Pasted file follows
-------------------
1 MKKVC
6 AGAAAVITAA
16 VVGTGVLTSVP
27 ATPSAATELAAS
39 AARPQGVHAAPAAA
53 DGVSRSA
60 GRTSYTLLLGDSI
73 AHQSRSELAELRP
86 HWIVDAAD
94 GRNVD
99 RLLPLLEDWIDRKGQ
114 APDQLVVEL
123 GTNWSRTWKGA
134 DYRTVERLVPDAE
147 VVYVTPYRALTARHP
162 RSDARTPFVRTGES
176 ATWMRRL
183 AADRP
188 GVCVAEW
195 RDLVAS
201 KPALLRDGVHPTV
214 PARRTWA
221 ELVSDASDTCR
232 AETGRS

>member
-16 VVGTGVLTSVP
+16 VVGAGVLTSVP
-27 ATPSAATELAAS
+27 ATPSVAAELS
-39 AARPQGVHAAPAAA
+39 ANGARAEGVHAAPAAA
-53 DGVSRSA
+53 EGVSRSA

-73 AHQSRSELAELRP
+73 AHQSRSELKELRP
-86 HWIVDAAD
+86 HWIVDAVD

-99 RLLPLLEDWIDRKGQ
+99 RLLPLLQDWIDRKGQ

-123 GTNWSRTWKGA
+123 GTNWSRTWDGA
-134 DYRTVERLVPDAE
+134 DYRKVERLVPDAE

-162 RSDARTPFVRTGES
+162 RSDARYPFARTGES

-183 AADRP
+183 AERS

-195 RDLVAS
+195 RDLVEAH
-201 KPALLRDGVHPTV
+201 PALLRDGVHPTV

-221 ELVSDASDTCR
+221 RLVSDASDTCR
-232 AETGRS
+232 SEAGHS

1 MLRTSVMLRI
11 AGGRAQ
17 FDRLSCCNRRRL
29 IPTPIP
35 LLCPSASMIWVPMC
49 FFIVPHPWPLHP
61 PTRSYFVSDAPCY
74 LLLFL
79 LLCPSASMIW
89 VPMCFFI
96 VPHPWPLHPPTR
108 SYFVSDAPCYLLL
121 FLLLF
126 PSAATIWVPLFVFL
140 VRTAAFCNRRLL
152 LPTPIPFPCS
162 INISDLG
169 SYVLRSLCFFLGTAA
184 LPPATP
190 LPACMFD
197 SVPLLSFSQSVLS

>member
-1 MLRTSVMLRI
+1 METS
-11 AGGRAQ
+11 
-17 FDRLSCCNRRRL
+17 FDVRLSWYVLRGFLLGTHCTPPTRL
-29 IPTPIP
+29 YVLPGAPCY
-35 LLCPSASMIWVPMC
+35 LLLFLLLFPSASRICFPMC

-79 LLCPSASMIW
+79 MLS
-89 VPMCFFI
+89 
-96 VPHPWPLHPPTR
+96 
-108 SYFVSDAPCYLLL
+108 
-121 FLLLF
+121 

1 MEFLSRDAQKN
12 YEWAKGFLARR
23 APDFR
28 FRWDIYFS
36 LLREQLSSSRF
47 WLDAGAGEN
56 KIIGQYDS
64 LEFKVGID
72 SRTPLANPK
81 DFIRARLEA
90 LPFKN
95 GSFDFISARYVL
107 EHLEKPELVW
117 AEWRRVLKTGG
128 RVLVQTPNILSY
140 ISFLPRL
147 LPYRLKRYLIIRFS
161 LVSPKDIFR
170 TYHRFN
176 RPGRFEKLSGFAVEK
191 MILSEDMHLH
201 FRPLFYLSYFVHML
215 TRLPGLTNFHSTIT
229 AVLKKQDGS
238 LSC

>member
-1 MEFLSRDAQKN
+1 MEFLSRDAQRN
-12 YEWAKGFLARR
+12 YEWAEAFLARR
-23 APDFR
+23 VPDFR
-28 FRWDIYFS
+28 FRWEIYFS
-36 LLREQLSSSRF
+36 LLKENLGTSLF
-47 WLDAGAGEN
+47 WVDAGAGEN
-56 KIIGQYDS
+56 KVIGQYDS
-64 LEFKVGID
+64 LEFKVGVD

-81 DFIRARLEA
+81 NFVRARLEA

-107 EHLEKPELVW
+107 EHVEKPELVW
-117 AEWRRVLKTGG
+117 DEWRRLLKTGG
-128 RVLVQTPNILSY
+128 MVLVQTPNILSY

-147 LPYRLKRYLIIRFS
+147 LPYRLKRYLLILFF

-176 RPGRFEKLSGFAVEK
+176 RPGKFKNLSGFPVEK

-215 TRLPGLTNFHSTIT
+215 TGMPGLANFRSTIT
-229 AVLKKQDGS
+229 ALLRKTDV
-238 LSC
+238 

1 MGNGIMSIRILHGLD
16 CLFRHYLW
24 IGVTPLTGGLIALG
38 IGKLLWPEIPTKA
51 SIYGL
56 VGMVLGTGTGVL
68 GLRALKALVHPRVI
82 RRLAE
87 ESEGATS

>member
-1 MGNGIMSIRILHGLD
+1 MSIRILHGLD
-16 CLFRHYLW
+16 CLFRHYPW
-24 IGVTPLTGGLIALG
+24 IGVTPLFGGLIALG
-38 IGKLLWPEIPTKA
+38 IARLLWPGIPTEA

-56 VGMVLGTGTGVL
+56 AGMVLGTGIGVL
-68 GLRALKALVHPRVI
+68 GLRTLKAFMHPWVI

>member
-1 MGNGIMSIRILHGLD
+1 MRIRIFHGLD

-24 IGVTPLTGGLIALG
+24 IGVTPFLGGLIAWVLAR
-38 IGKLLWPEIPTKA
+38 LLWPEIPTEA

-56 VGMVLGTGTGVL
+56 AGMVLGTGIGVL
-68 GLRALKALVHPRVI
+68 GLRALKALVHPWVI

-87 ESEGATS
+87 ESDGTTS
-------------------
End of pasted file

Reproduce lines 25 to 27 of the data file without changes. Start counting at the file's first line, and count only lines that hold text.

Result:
>member
-16 VVGTGVLTSVP
+16 VVGAGVLTSVP